Funny enough, the man who made his first big impact on the musical world with the proto-rock'n' roll of 'Roll 'Em Pete' started off on Ahmet Ertegun's label at a slow pace: the first two years were mostly dedicated to slow loungey blues and ballads. 'Chains Of Love', 'Sweet Sixteen', 'Still In Love', that sort of thing; well in line with Atlantic's general standards, professionally and cleanly recorded, sung with Big Joe's usual soulful brawn (even his sappiest tunes have a bit of the Neanderthal spirit to them, which makes it so much easier to stomach than Bing Crosby).
The big break comes in 1953 with 'Honey Hush': "Let it roll like a big wheel, in the Georgia cotton fields!". It ain't nothing Big Joe hadn't really done before, including the famous opening line which must have already figured in at least several of his 1940s recordings. All it takes is a few subtle production twists, and a wonderful «Zeitgeist» to carry it along to a success among young audiences, much huger than anything Big Joe could have hoped for in the previous decade.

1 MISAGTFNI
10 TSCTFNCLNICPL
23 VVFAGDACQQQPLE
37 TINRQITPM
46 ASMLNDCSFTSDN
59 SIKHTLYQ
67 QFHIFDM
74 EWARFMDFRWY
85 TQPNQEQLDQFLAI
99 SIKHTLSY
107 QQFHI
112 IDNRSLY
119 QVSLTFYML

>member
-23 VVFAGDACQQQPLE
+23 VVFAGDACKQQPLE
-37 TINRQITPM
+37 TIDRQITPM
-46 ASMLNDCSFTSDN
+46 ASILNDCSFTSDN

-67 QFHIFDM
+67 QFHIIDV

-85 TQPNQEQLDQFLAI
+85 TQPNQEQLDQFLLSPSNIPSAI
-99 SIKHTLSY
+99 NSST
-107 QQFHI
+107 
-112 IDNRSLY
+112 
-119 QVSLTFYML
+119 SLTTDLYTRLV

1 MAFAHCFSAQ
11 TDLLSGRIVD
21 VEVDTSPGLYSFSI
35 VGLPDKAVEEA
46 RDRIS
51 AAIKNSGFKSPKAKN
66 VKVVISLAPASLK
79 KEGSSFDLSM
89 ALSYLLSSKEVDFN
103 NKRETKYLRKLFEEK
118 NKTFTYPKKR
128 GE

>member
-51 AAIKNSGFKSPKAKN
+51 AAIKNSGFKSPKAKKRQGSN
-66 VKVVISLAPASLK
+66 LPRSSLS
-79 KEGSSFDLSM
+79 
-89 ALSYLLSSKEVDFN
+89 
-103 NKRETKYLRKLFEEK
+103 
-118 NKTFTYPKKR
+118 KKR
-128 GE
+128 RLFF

'Honey Hush', 'Shake, Rattle & Roll', 'Flip, Flop & Fly', 'The Chicken And The Hawk' — they're all the same song, really, also in line with the general style of work of all pre-war artists, but already the sprouts of the new age of popular music are beginning to show, because each of the numbers has a tiny individual angle of its own: a different hook in the chorus, a variation on a brass riff, an unexpected bit of vocalizing (like the famous "Hi-ho Silver!" on 'Honey Hush'). R'n'B changed the face of jump blues, and this means that there will always be a reason to put on a jump blues record (simply because it gives you a different kind of feeling); but the primary goal of jump blues was to let people have a good time, and in terms of good-time-giving, jump blues is to R'n'B what Intel 8088 is to a Pentium.